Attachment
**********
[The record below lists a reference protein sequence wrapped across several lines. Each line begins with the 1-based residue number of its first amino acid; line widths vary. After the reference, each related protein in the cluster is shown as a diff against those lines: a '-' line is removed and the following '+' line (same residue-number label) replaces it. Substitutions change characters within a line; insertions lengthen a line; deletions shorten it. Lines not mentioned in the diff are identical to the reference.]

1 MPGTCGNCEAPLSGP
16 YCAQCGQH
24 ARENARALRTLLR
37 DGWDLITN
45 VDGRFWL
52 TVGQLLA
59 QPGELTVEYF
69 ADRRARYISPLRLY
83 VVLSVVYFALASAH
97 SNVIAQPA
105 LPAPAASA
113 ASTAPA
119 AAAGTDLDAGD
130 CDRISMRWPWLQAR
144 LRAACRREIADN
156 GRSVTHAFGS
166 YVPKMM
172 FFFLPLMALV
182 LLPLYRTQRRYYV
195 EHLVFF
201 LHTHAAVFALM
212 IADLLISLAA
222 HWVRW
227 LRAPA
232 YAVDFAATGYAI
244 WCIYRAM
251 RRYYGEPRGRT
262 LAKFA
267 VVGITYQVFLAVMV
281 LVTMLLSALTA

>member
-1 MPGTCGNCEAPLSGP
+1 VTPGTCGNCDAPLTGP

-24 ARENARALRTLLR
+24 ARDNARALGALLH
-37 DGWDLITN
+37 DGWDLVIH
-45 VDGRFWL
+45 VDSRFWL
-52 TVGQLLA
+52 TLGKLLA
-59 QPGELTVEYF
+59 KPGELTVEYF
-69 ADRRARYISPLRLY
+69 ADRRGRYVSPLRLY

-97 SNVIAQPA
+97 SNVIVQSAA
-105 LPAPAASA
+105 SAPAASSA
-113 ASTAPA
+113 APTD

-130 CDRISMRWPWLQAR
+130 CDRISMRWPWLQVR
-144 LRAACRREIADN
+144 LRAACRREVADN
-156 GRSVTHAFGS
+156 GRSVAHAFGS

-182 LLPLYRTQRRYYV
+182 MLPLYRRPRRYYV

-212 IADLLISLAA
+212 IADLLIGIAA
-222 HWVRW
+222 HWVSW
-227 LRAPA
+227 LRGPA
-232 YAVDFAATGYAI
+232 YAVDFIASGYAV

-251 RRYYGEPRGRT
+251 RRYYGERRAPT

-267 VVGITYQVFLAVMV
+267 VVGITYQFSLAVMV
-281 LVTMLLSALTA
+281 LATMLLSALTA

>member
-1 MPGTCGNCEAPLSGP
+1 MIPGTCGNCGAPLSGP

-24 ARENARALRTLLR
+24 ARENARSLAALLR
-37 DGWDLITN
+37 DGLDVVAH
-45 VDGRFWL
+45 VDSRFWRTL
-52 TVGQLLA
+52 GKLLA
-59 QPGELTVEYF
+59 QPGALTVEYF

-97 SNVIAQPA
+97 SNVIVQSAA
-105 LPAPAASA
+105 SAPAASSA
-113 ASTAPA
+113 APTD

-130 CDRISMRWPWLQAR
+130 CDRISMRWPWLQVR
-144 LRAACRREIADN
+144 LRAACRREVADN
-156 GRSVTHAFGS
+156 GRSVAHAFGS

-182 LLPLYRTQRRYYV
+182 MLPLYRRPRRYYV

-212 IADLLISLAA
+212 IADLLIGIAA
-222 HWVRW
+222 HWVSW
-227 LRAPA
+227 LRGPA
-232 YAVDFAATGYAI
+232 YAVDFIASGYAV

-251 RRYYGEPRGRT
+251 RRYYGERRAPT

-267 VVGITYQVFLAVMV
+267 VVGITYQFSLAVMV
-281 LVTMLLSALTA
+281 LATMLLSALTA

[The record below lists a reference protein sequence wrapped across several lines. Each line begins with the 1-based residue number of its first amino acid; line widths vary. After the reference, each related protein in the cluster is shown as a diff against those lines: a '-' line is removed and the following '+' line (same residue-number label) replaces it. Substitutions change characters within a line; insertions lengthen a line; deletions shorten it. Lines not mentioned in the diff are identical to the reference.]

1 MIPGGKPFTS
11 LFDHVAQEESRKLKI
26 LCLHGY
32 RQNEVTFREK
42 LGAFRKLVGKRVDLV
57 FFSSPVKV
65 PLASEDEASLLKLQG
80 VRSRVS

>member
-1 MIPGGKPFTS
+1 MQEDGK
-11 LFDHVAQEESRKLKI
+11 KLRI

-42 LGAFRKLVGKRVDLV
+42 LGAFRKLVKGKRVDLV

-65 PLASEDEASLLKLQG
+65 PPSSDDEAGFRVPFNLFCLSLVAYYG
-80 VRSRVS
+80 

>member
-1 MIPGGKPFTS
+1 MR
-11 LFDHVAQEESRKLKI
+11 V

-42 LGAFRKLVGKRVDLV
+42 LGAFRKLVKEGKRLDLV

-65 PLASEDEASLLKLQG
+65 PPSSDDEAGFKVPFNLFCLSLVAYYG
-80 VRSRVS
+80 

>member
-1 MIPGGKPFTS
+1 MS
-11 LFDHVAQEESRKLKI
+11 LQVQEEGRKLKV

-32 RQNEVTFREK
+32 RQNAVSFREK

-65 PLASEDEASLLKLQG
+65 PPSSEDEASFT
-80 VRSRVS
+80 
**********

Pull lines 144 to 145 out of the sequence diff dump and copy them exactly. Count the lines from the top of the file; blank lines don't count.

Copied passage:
+65 PPSSDDEAGFKVPFNLFCLSLVAYYG
-80 VRSRVS